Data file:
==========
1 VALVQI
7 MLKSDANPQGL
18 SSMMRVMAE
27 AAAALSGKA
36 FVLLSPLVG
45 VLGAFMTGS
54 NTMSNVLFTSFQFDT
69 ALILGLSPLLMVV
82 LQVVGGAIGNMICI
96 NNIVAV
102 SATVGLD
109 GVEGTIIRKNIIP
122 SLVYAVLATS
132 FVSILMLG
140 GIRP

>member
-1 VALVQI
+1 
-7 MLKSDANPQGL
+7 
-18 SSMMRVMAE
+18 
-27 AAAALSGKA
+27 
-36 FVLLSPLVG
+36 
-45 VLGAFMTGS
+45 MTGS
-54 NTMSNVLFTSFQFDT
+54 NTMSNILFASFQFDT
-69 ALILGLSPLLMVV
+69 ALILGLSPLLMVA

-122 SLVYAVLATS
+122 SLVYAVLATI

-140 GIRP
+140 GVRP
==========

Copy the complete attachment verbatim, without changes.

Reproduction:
1 VALVQI
7 MLKSDANPQGL
18 SSMMRVMAE
27 AAAALSGKA
36 FVLLSPLVG
45 VLGAFMTGS
54 NTMSNVLFTSFQFDT
69 ALILGLSPLLMVV
82 LQVVGGAIGNMICI
96 NNIVAV
102 SATVGLD
109 GVEGTIIRKNIIP
122 SLVYAVLATS
132 FVSILMLG
140 GIRP

>member
-1 VALVQI
+1 
-7 MLKSDANPQGL
+7 
-18 SSMMRVMAE
+18 
-27 AAAALSGKA
+27 
-36 FVLLSPLVG
+36 
-45 VLGAFMTGS
+45 MTGS
-54 NTMSNVLFTSFQFDT
+54 NTMSNILFASFQFDT
-69 ALILGLSPLLMVV
+69 ALILGLSPLLMVA

-122 SLVYAVLATS
+122 SLVYAVLATI

-140 GIRP
+140 GVRP